The geometric shift calculated for all three axes was then analyzed using Student"s t-test.


Results from the 20 patients who had undergone OPS with adjuvant RT were evaluated. The mean geometric shift of the BVs in the axial plane was 1.17 cm (min- max: 0.03-3.64 cm). In the coronal plane, the mean shift was 1.67 cm (min-max: 0.38?4.14 cm). The shifts in these two planes were determined to be statistically significant (with p<0.001), which means that the preoperative tumor volume and post-OPS BV were in different locations in the axial and coronal planes. The geometric shift in the sagittal plane was 1.07 cm (min- max: 0.04-4.45 cm). A statistically significant shift in the sagittal plane was not seen (p>0.7). All displacements between CTVboost-pet and CTVboost-clips were>1 cm.


The results of the current study have shown that there is a notable shift in BVs and their center of masses (in the coronal and axial planes) when the preoperative tumor volume and volume defined by clips are compared.

Number and placement technique during OPS of clips has been defined.[13,14] Alco et al have shown that CTV BV dosage conformities change vary with the number of clips.[15] However, Kirwan et al have found that clips are not implanted for more than one-third of patients, in spite of benefits that have been demonstrated.[16] In cases where clips are not present, preoperative imagery is examined to determine the BV. The use of breast ultrasound and breast MR is not very appropriate for CT of RT planning due to the positions of the patient and breast. PET-CT and thoracic CT images obtained during staging present a better platform for comparison. Currently, there are limited data on such a comparison.

In a study assessing BVs obtained from preoperative and planning tomographies, the authors have reported that a minimum of three clips should be placed during OPS for accurate postoperative BV determination.[17] The authors also pointed out that the volume of tissue removed during OPS is higher than that removed during other surgical methods; therefore, the BV should be kept to a minimum to not diminish cosmetic outcomes. In another study, it has been of stated that preoperative PET-CT images processed via deformable fusion can be used for RT planning.[18] However, the surgical methods were not mentioned; hence, their relevance to OPS is unclear. Therefore, only breast cancer patients with PET-CT images were included in the present study.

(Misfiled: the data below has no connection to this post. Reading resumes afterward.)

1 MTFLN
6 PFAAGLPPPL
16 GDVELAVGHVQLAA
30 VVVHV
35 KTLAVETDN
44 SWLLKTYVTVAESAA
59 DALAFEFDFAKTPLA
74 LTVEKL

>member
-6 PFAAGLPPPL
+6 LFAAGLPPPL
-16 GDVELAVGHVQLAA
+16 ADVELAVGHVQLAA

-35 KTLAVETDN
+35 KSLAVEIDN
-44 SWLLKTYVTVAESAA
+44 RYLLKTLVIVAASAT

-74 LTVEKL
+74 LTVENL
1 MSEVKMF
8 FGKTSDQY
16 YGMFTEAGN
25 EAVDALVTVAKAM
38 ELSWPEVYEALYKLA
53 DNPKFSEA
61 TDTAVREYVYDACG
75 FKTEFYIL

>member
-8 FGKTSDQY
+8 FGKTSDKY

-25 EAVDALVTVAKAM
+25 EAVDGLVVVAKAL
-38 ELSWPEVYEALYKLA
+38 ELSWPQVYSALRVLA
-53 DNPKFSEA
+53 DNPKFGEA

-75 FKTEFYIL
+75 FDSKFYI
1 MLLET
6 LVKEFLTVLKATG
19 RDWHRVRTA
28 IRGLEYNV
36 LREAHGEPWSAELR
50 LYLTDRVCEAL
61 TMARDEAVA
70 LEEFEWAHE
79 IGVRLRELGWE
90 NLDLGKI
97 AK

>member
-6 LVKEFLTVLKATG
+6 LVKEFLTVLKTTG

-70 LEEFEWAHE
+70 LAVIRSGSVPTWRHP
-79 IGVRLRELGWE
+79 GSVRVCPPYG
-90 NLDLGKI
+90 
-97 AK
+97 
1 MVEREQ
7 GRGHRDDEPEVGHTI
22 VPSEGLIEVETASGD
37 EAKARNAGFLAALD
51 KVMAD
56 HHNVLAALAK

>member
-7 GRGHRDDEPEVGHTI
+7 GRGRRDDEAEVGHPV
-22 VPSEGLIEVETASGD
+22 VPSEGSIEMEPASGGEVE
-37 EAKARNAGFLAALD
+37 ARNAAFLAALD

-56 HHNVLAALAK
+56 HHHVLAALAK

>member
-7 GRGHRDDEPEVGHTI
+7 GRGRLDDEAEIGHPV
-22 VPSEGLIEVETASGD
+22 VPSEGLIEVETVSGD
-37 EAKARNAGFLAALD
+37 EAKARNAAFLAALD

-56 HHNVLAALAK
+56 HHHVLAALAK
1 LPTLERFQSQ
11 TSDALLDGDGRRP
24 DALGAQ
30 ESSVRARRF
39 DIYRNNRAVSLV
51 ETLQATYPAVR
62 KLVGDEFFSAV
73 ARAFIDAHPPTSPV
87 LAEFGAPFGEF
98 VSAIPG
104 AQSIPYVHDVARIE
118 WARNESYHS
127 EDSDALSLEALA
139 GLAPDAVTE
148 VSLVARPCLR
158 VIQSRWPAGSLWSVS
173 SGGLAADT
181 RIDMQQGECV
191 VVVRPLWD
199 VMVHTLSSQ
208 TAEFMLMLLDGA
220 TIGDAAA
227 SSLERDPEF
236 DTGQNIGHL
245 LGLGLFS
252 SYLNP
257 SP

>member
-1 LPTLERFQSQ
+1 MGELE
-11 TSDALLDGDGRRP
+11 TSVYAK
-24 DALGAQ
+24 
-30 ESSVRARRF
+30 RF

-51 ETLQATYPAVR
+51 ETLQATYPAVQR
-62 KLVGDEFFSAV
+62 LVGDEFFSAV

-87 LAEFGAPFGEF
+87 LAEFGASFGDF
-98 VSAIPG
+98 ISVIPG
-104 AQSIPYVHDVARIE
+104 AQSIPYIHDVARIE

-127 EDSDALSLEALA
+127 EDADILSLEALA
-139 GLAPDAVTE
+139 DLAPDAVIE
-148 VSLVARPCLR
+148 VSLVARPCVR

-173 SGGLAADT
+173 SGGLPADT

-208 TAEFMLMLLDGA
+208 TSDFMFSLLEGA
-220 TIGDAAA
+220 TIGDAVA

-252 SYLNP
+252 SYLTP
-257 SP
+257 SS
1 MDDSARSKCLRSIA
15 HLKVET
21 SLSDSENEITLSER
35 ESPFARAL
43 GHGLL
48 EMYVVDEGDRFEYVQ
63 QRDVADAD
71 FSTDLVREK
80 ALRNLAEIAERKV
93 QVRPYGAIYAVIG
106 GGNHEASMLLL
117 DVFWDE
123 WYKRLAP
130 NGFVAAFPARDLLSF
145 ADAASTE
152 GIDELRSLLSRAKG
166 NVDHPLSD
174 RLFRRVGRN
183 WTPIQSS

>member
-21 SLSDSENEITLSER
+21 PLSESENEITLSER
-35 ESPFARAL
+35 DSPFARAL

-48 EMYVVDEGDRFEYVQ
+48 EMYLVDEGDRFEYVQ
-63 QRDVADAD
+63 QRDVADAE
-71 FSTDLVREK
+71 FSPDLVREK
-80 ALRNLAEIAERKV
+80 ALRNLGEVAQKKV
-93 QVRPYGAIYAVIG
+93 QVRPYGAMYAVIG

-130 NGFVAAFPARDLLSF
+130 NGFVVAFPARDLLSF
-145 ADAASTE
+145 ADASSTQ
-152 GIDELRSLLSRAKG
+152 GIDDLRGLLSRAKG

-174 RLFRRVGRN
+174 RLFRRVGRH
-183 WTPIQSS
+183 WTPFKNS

Clips have to be implanted in a certain order to facilitate BV generation.[19,20] Previous studies have shown that clips do not always cover the tumor bed and the postoperative seroma; in some cases, the BV spreads out of the boundaries defined by clips.[21] While inclusion of the seroma along with the clips, therefore an increased BV for conventional surgery may be acceptable, the increased BV due to more extensive tissue removal and quadrant shifts in OPS may affect the accuracy of BV and the desired cosmetic outcomes. The cosmetic outcome of an increased BV needs to be further investigated.

Rigid fusion of registries is used where anatomical changes are limited or for superposing fixed tissue images. In cases where the tissue is removed, relocated, and/or altered due to surgical or treatment procedures or positional differences, deformable fusion techniques produce more reliable and effective results. This technique also provides better CTV definitions in cases where external contours are altered.[22] Therefore, in our study, rigid fusion is used for superposing "user origins" and deformable fusion is used for superposing the breast portion of preoperative PET-CT and planning CT images.

Schaverian et al published a review on this topic in 2013 and evaluated a total of 24 studies regarding the determination of BV during OPS. It was reported that clips were used to determine the BV in 9 of these studies, but the basis for volume determination was not mentioned in the other studies. Their concern was in using only surgical clips for volume determination after OPS where the primary tumor volume is displaced. They emphasized the fact that OPS is more frequently performed on young patients with large tumors and the importance of coordination between the surgeon and radiation oncologist to obtain the most effective outcomes for boost treatment, particularly in this patient segment who will benefit the most.[23]


When the planar coordinates of CTVboost-pet and CTVboost-clips were evaluated, displacements in the axial and coronal planes were statistically significant and were >1 cm. On the other hand, displacements in the sagittal plane were not statistically significant.

These results suggest that the use of preoperative tumor volume, which is the current basis for treatment, is not very accurate for determining the BV in patients who have undergone OPS. Objective criteria and methods need to be established for guidance. Until a golden standard is established through research and validation, the BV should always be determined taking all available information into account and larger PTV margins might be suitable for patients who have undergone OPS. Additionally, for patients who have undergone OPS without surgical clips on the tumor bed, using PTV margins of more than 1 cm may be reliable for overcoming this issue.

Disclosures Statement
The authors declare no conflicts of interest.
Acknowledgments: The authors have no fundings or conflicts of interest to disclose.
Ethics Committee Approval: This study was conducted inaccordance with local ethical rules.
Peer-review: Externally peer-reviewed.
Conflict of Interest: None declared.
Authorship contributions: Concept - A. Y. A; Design - A. Y. A; Supervision - T. A; Materials - A. Y. A, H. Ç, T. Ç; Data collection &/or processing - A. Y. A, T. Ç; Analysis and/ or interpretation - M. D, M. Ç, H. A, E. K, N. K; Literature search - A. Y. A; Writing - A. Y. A, M. D, M. Ç; Critical review - T. A.